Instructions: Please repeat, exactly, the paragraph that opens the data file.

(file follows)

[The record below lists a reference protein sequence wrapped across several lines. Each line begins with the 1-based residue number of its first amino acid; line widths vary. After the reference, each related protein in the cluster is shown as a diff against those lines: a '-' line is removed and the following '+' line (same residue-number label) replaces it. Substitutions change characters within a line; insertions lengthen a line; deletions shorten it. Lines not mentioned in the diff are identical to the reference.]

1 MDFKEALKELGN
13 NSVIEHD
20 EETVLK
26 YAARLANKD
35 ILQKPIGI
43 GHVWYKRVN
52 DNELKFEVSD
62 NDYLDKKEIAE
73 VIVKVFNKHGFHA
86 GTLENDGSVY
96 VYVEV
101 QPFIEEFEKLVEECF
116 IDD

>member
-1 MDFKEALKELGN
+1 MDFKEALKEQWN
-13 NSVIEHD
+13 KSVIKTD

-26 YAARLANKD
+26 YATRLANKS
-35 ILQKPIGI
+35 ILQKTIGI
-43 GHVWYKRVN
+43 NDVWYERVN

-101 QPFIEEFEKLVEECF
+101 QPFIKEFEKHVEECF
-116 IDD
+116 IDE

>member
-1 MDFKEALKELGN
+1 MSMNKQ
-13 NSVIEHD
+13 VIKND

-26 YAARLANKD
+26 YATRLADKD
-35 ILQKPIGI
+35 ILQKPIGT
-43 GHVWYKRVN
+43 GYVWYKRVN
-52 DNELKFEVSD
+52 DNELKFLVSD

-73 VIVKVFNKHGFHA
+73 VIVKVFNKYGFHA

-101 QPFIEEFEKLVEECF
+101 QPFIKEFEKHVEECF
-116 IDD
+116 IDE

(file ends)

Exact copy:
[The record below lists a reference protein sequence wrapped across several lines. Each line begins with the 1-based residue number of its first amino acid; line widths vary. After the reference, each related protein in the cluster is shown as a diff against those lines: a '-' line is removed and the following '+' line (same residue-number label) replaces it. Substitutions change characters within a line; insertions lengthen a line; deletions shorten it. Lines not mentioned in the diff are identical to the reference.]